The Return of The Brother From Another Mother

Just when you thought it was safe to go back in the water… I’m back. I tried to get out, but they pull me back in. Today, I consider myself the luckiest man on the face of the earth. Enough movie quotes yet?

A long time ago in a galaxy far far away (sorry had to), I wrote a blog. It went by the name, “Life Without Faith,” and provided a tremendous venue for this ex-preacher to vent his frustrations. It was the conduit through which the non-theist world became acquainted with me, and the albatross which hung the moniker: Brother Richard around my neck. (I’ve given up trying to get away from it, and the title of this blog marks my embracing.) It was even because of the blog that I ended up becoming the president of Atheist Nexus.

As my responsibilities expanded with Atheist Nexus, I regretfully decided that it was necessary for me to temporarily walk away from the world of blogging. For Nexus to be successful, I wanted to keep it from being branded with my personality, opinions, and worldview. I thought I would return within a couple months, but as it is said, “A year passed. Winter changed in to spring. Spring changed in to summer. Summer changed back in to winter. And winter gave spring and summer a miss and went straight on in to autumn.”

So many crucial events have transpired in the nontheistic world since I’ve been away. We have seen countless individuals come to terms with their nontheism, and they have begun to come out of the atheist closet. The number of freethought conventions has exponentially increased throughout the world, and in America we had a wonderfully successful Reason Rally in Washington DC (of which Atheist Nexus was a proud sponsor).  We have suffered the loss of the unfathomable Christopher Hitchens, and the “lion of humanism” Paul Kurtz. All of these stoked the embers of my blogging fire, and I came close to returning.

A couple months back, Atheist Nexus began its fourth year, and a decision was made that it was acceptable for me to return to blogging. After hearing nothing but positive evaluations from my friends Hemant and JT, I decided Patheos was the best place for me. I have always been intrigued with Patheos. It has provided a wonderful refuge for those desiring to communicate and discuss issues of faith. And let’s face it; what we have here is a failure to communicate.

So, In case I wasn’t clear, let me begin with a disclaimer. All the views expressed in this blog will be mine and mine alone. I’m not speaking for Atheist Nexus, Patheos, or any other great atheist organization in which I am involved. Of course, I think I’m right, and I’ll love arguing my point. However, I do not presuppose that everyone who thinks differently than me is automatically wrong. Many issues are black and white, right and wrong, but many issues emit innumerable shades of gray. Or, are there actually 50 shades of gray? Perhaps I shall write my own soccer mom porn and entitle it “Mostly Gray and Balding.” But I digress.

I’ll leave you now with a quote from our favorite Mormon (before Romney), Stephen Covey. He said, “Seek first to understand, and then to be understood.” We all, especially in the atheist world, would accomplish much more if we attempted to live by these words. Do you agree? Do you disagree? Post your comments below and I’ll try to respond; at least to those who are attempting to fulfill this motto.

Please help spread the word. Please consider subscribing to the RSS feed. If you subscribed to the old feed, be sure to update it. Thanks!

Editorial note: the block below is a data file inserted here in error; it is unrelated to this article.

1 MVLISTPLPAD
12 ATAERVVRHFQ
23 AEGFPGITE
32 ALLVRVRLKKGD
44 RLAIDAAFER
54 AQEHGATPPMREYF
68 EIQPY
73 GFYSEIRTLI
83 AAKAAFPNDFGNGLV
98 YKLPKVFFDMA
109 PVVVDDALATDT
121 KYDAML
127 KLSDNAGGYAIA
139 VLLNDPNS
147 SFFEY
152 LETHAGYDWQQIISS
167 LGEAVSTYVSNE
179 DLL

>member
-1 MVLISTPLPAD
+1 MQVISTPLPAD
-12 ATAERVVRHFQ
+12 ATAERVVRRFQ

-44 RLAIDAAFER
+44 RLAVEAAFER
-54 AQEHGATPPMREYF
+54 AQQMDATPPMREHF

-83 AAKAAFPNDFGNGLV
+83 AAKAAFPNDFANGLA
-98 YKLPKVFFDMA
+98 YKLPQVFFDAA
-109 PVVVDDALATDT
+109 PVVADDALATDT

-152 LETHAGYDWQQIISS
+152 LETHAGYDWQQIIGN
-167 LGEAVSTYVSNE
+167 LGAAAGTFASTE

• Jesse Weinstein

    Mainly just a welcome back to blogging, and thanks for your work in the atheist movement.

    Regarding first seeking to understand, before trying to communicate — I think that is a good way to achieve many things, but not all. It is good for reaching truth, for facilitating dialog, and those are very important things. But it presupposes a degree of available time, physical and intellectual resources (and good faith) on both parties, that is not always or even typical in some situations, such as politics or large-scale social change. Dialog is important, but simply standing and being counted, providing encouragement and support (including blowing off steam) for each other — these are important also.

    • Richard Haynes

      From your keyboard to no god’s monitor Jesse.

  • Norm

    Hi there Richard,I will be interested to follow your blog and occasionally drop in for a chat.Im a Christian so you will understand quite well where i am coming from.I look forward to what you have to say.

    • Richard Haynes

      Thanks Norm. I’m always available for my Christian brothers and sisters.

  • http://www.humanistresources.org David

    Welcome back, Richard! FYI, I added your feed to the blogroll on my site, The Humanist Resource Connection (humanistresources.org). If that’s not cool, let me know and I’ll remove it.

    • Richard Haynes

      Awesome. Thanks David.

  • Pingback: My New Blog Info

  • BubbaRich

    I kinda like your moniker, because it reminds me that you’re not me, except my moniker is just a redneck version of your own.

    • Richard Haynes

      Ha! Very true Bubba.

  • Rosie M.

    I just stumbled across this today! I’ll be reading more of it, I’ve always liked to read/hear what you have to say. I miss the AtheistNews podcast, but I understand you have a lot going on. Thank you for all you do!

  • Pofarmer

    I stumbled onto Patheos a couple of months ago. I had come close to Atheism in College, then got sucked back into Christianity by my wife, who is Catholic. The absolute craziness of the Catholic Church got me searching again, and wow, has it been a ride. Not sure where I am, but sure am glad of the folks on Patheos of all faiths, although reading the Catholic Forums makes my head explode.


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